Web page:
I recently lectured architecture graduate students about the importance of research in architectural practice. More than a few of these students have yet to work in an architectural office, and given the importance we place on research within the academy, this talk probably seemed ridiculously obvious. Yet those of us who have practiced know how difficult it can be to find time for meaningful research endeavors in the workplace—much less the funding to support them. In this case, I am referring to general research that operates interdependently of projects; not the project-related research that architects know well and which constitutes the bulk of research in practice.
There are plenty of issues that need addressing beyond the scope of a typical project. Since we know that buildings contribute heavily to energy consumption, resource utilization, and related emissions, architects must be involved in developing more environmentally responsible design strategies for buildings. Industry transformations such as digital fabrication, building information modeling, and mass product customization also merit intensive study beyond the particular questions raised by a single project. We must also address social concerns and humanitarian efforts, including the so-called “design for the other 90%” movement, so that we can demonstrate architecture’s value beyond the sphere of the elite.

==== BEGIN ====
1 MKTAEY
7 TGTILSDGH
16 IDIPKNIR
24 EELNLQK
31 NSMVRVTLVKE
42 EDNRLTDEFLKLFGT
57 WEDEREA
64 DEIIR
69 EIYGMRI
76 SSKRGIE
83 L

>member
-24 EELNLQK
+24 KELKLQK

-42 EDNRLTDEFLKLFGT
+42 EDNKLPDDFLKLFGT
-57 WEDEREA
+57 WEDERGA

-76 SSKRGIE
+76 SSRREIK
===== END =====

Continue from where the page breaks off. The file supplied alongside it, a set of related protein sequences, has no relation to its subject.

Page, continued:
It’s relatively easy to make the case for general research, but it’s harder to implement in practice. Taking cues from other industries, architecture could do well to devote a target percentage of its operating budget to such endeavors. When possible, this money should come from non-project-based sources—like grants and tax credits—so that research efforts don’t become too great a financial burden. Although grant-seeking has not been a typical part of the practice of architecture, it should become a more integral component to our work. Fortunately, there is an increasing number of promising funding possibilities—from federal stimulus programs to the Latrobe Prize—that focus directly on architectural-related research. We can hope to reinforce this trend not only by increasing our participation in grant-funded research projects, but also by demonstrating the value that such research provides. In light of our current economic troubles, funded research will also send a hopeful message to today’s architecture students, who are worried about becoming a lost generation.